Using Design Sprints for Life Science Market Research
A design sprint is an ideation process popular among innovative companies like Google, IDEO, Nest, Flatiron, and Medium. Google Ventures describes the five-day process as “a shortcut to learning without building and launching.”
At DeciBio, our penchant for designing forward-thinking, business intelligence tools had us asking, “How can we break the mold that’s used to make traditional market research reports?” Our customers are pushing established limits in their respective markets, and they need life science market research that does the same.
The typical design sprint takes five days to map the problem, sketch solutions, test hypotheses, and develop a prototype. We condensed these steps into about two days. Why sprint through a sprint? In a word: logistics. Anyone at a fast-growing company can appreciate the logistical challenge of gathering five to six experts in one location for an entire workweek. The two-day process turned out to be ideal for us.
First, we came up with several hypotheses around customers’ future needs for life science and clinical diagnostics market research. We then spent time proving and disproving our hypotheses by talking with customers. The output from this process was converted into what we call “product specifications.”
With preliminary specifications in hand, we broke out into smaller groups to sketch crude versions of the intended products. The team then reconvened to discuss the advantages and disadvantages of each approach. The final product is usually a combination of ideas generated by the sprint.
Design sprints have given us, as a company, a better understanding of our target customers, their wants and needs, and the current products on the market that help them perform at work. Applying design sprint insights, we’ve improved our business intelligence tools, like our MarketBooks and BioMAPS, in ways that better anticipate our customers’ unmet and future needs.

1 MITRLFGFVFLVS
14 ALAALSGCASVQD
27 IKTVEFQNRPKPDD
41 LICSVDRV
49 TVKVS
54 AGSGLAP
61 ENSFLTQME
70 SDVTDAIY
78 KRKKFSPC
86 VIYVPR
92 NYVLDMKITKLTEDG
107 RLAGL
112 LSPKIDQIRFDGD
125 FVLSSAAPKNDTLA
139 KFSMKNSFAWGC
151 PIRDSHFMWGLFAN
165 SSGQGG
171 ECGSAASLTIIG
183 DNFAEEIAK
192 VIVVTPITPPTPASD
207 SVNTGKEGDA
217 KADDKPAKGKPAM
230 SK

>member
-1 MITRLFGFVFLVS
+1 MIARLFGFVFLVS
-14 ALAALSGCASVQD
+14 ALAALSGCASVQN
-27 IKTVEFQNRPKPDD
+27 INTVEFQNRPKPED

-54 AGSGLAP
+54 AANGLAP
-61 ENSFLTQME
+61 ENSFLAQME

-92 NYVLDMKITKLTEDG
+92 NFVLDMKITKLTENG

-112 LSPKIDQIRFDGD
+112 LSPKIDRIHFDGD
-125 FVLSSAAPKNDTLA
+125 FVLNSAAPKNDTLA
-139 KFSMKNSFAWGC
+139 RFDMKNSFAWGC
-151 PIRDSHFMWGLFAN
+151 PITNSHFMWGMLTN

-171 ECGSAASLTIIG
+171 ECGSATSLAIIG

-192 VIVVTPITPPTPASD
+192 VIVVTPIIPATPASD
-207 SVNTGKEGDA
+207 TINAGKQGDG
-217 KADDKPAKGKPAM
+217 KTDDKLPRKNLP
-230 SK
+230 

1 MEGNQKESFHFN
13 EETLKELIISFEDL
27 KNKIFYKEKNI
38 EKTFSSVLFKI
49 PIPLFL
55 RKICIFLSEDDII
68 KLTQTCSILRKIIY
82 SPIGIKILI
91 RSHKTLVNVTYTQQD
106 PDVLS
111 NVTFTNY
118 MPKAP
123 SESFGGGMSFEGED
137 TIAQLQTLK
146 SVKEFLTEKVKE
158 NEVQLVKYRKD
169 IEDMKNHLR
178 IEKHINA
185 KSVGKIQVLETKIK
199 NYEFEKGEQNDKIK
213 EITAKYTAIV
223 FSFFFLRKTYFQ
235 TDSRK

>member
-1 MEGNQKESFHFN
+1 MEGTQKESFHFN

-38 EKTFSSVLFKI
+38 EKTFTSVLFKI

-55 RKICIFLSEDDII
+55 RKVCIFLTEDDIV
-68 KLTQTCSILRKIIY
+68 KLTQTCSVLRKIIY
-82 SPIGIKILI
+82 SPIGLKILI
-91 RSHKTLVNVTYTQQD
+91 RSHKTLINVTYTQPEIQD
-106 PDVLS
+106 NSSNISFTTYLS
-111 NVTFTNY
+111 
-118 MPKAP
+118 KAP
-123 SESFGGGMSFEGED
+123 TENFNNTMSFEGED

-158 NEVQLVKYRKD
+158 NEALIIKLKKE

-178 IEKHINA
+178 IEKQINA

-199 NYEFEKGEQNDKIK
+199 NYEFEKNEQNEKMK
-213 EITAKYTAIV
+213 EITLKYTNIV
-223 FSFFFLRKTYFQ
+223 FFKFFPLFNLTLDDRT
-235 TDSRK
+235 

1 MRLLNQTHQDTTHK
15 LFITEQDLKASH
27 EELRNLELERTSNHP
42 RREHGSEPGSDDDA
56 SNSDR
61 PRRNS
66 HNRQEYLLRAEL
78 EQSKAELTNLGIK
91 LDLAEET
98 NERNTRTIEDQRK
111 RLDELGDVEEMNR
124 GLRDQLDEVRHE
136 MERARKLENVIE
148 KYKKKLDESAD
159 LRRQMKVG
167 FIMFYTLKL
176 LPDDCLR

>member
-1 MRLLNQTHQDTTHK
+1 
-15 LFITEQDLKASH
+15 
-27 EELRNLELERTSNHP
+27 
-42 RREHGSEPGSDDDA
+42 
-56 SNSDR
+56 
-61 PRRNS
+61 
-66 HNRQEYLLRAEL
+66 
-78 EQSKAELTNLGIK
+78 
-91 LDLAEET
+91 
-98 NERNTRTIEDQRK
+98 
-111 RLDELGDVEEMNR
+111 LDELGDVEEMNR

MarketBooks. We transformed our MarketBook from an Excel-based tool into a web-based platform that improved the user experience. Afterward, we saw increasing levels of customer satisfaction and higher retention rates.
BioMAPs. Customers told us that traditional databases of biomarkers lacked the level of granularity they expected. Using the design sprint process, we created a platform to enhance data exploration capabilities within clinical trial analysis.
Competitive Intelligence (CI) Tools. We learned that customers were finding it difficult to track competitor data. Often, they needed to track more than one hundred companies in a particular space. A DeciBio design sprint yielded the CI Tool dashboard, which aggregates data from many sources and enables users to prioritize relevant data.
We’ve also applied the design sprint process to our life science consulting work. To learn more about our market intelligence products or to discuss your custom market research needs, contact us.
Author | Pranay Madan
|Pranay Madan is a Data Product Manager with experience creating analytical tools to support competitive landscape analysis, voice of customer research, product specification assessment and market entry strategy products.Connect with him on LinkedIn.
Contact Pranay and the DeciBio team to get the insights you need to accelerate innovation in your market.
Disclaimer: Companies listed above may be DeciBio Consulting clients and/or customers